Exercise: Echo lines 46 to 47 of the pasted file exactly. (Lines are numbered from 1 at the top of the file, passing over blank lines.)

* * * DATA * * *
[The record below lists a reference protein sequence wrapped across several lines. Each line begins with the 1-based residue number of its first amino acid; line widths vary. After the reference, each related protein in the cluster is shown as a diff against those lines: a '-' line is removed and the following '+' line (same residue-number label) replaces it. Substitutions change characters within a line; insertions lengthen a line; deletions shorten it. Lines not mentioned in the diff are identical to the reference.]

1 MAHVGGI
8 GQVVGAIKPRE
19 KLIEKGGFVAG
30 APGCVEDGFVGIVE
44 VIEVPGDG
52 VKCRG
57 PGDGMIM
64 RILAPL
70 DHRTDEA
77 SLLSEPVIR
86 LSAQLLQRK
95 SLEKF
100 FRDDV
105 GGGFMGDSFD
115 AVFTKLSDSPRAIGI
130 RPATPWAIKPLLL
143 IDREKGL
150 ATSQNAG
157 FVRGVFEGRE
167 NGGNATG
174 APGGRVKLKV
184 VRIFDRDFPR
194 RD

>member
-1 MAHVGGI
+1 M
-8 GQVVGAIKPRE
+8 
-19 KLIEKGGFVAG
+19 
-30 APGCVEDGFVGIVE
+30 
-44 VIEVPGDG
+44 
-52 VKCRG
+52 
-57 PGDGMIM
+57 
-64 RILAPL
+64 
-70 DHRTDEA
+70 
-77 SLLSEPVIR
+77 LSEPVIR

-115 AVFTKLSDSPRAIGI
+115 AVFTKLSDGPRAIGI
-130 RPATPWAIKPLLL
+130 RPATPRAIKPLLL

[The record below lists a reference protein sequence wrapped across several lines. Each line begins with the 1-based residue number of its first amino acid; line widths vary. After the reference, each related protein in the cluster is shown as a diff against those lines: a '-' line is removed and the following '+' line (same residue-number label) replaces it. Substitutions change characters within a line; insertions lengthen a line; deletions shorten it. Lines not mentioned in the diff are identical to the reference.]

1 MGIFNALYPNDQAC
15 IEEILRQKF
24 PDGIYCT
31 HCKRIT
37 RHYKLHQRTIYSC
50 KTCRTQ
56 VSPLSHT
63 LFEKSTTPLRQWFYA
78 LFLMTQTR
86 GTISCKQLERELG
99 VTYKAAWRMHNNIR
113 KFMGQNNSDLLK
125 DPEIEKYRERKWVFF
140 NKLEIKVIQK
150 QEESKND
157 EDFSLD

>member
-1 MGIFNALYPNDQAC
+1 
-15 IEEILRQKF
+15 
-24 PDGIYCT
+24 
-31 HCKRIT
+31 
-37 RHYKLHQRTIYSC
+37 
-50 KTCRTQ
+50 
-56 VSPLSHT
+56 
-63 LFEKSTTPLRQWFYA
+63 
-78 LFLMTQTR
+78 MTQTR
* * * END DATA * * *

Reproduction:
-115 AVFTKLSDSPRAIGI
+115 AVFTKLSDGPRAIGI